More threads by Daniel E.

Daniel E.

Bibliotherapy: Reading Your Way to Mental Health

By KEVIN HELLIKER, Wall Street Journal
July 31, 2007

A growing number of therapists are recommending something surprising for depressed and anxious patients: Read a book.

The treatment is called bibliotherapy, and it is gaining force from a spate of research showing that some self-help books can measurably improve mental health. In May alone, the journal Behaviour Research and Therapy published two studies demonstrating the effectiveness of bibliotherapy in patients with depression or other mood disorders. The national health system in Britain this year is prescribing self-help books for tens of thousands of people seeking medical attention for mood disorders.

Decades after the emergence of the self-help book, it remains one of publishing's hottest categories. This year, U.S. revenue for the category will exceed $600 million, a single-digit jump from 2006, says Simba Information, a market research firm in Stamford, Conn.

Yet this category is reminiscent of the market for elixirs, oils and pills before the advent of federal regulation. Despite the growth in research, fewer than 5% of the tens of thousands of self-help books on the market have been subjected to randomized clinical trials. And authors with no scientific credentials are just as likely to hit the jackpot as are renowned physicians. "When the book cover announces that it's a bestseller, that means nothing," says John Norcross, a University of Scranton professor of psychology and researcher on the effectiveness of self-help books.

Now, mental-health professionals in the U.K., the U.S. and elsewhere are determined to distinguish the most proven offerings. The aim is to recommend books that have been shown to be successful in published trials conducted by reputable, independent researchers. Trials are conducted much the way drug research is done, comparing patients' depressive symptoms before and after treatment, compared with patients who didn't undergo the treatment. For instance numerous clinical trials have shown that Feeling Good: The New Mood Therapy, a 1980 tome by Stanford University psychiatrist David Burns, reduces depressive symptoms in large numbers of readers.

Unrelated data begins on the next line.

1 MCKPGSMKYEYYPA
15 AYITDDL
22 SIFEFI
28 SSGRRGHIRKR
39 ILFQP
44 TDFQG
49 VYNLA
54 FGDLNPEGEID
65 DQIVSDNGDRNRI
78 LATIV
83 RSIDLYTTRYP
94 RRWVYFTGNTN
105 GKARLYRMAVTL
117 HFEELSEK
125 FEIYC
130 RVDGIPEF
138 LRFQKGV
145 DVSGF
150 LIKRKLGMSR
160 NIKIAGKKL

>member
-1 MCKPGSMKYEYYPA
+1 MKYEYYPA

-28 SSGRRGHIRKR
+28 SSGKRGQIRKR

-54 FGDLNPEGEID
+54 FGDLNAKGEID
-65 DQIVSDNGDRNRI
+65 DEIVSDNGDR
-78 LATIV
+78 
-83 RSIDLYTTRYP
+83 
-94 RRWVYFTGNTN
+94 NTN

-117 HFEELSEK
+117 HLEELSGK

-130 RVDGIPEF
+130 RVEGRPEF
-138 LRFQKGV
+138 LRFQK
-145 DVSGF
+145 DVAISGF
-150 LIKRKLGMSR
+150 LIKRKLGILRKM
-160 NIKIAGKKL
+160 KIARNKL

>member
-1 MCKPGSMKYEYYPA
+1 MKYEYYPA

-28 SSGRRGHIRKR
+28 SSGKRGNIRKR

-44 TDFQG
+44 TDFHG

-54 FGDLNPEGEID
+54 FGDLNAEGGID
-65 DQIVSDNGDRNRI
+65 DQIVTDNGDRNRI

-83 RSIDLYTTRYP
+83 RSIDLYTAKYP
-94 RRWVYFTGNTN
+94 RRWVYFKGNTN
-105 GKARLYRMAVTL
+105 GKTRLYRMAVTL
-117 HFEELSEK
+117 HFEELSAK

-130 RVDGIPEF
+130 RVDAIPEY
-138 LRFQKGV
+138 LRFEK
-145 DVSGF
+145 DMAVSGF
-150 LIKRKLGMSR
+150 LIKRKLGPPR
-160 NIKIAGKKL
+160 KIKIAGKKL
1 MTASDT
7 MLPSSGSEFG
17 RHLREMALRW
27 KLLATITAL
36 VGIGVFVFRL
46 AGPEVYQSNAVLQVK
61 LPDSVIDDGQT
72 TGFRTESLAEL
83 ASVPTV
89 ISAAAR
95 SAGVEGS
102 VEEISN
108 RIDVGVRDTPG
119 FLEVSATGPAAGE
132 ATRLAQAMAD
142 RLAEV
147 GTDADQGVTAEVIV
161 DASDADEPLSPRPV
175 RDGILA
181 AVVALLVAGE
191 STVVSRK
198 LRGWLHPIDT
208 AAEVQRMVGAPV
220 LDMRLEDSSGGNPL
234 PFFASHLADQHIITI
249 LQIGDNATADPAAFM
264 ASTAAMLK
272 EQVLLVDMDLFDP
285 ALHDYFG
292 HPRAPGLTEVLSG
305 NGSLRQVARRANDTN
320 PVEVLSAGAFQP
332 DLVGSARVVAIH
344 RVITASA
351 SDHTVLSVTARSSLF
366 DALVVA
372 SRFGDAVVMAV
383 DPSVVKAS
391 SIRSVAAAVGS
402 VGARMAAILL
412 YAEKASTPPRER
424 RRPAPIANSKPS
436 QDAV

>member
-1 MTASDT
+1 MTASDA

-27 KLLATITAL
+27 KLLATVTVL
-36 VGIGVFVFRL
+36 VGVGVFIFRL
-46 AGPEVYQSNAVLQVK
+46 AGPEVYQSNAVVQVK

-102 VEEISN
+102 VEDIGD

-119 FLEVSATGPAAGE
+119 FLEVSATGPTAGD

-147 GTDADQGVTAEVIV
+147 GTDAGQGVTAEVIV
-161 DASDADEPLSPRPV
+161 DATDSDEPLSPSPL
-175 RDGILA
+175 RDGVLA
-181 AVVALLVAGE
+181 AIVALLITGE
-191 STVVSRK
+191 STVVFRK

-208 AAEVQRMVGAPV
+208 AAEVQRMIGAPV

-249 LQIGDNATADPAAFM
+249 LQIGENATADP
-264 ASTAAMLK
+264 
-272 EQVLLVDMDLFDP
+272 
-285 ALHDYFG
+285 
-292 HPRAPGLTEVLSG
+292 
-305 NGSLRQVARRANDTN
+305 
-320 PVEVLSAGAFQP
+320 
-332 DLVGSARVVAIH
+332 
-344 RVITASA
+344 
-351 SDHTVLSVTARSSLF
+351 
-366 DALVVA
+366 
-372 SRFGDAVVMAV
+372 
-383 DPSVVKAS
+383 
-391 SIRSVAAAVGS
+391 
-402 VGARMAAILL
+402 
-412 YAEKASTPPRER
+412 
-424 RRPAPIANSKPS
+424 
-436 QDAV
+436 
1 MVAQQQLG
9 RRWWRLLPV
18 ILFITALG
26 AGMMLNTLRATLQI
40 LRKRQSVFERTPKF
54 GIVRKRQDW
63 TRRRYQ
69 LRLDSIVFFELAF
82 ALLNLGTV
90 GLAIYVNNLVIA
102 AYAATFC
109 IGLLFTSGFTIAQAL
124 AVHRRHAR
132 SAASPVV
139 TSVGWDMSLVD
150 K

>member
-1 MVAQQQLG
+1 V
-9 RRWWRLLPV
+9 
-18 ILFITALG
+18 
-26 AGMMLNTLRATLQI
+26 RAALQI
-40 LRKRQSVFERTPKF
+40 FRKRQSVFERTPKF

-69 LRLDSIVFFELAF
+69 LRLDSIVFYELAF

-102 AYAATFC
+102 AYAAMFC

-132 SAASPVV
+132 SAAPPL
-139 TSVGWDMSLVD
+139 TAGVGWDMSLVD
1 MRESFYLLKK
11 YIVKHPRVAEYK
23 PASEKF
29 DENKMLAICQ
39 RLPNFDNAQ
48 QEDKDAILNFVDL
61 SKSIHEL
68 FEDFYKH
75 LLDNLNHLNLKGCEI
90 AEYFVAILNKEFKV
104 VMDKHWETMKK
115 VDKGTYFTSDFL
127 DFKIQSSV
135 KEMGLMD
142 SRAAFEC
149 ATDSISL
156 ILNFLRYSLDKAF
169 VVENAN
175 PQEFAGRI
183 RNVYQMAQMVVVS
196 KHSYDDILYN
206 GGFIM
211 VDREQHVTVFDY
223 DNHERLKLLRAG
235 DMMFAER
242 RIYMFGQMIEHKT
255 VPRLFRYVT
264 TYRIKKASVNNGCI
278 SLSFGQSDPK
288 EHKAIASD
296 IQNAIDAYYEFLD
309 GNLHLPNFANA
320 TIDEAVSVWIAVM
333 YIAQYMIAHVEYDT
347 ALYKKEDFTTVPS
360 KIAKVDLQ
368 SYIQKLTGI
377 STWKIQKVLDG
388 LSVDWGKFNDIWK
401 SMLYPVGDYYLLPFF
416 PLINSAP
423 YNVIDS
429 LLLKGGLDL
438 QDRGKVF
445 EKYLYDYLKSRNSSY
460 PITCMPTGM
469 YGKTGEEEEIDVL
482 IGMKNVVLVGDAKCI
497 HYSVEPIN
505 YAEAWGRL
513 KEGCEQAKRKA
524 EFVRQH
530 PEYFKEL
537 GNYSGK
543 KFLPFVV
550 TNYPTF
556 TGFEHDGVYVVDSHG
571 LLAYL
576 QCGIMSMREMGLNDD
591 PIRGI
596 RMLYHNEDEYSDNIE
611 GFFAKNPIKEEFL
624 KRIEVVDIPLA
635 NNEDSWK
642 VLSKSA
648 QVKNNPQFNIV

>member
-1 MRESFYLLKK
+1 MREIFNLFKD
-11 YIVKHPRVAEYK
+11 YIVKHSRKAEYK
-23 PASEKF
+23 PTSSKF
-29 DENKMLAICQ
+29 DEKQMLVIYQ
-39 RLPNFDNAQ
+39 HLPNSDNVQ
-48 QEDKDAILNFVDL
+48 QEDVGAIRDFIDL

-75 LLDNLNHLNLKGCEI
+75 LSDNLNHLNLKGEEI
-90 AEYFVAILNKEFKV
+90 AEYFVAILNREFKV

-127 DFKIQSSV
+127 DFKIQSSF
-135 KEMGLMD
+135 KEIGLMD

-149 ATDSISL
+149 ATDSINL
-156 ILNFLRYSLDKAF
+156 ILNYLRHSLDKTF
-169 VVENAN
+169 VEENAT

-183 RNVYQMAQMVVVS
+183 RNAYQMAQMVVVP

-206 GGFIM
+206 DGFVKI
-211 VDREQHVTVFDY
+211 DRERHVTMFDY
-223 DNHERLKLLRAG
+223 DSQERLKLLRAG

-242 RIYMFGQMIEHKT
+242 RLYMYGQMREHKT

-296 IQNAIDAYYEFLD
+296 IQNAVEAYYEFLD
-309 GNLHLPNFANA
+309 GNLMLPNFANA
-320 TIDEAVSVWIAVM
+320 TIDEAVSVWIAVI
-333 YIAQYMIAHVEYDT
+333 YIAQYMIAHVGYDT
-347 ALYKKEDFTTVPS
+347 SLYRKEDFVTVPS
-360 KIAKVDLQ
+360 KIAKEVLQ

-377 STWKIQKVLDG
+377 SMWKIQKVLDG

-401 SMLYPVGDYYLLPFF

In the U.K., where the wait for professional treatment can stretch six months, the national health system has embraced bibliotherapy as the first line of treatment for non-emergency cases. The program varies but in most parts of the country, health officials have approved a list of about 35 books that have been stocked at local libraries. Seekers of non-emergency mental-health services receive a prescription enabling them to check out a book without a library card and for 12 weeks, four times longer than other books.

In a small but significant percentage of cases, bibliotherapy reduces symptoms sufficiently that the sufferers no longer seek additional treatment, says Neil Frude, a Cardiff University psychology professor who helped develop the U.K. program.

In the U.S., no official list of bibliotherapy treatments exists. But thousands of mental-health professionals have contributed to a self-help manual that Dr. Norcross -- co-author himself of a self-help book, "Changing For Good" -- has been updating since 2000. "The Authoritative Guide To Self-Help Resources in Mental Health," available from many commercial booksellers, ranks more than 1,000 self-help books according to their effectiveness, based on clinical trials and on the clinical experience of professionals.

Bibliotherapy works best on mild to moderate symptoms, and isn't regarded as a replacement for conventional treatments. A 2003 article in the Journal of Clinical Psychology reviewed the published research on bibliotherapy and concluded that it could successfully treat depression, mild alcohol abuse and anxiety disorders, but was less effective with smoking addiction and severe alcohol abuse.

Most research suggests that bibliotherapy is most effective when used in conjunction with conventional therapy or while waiting for conventional therapy to begin.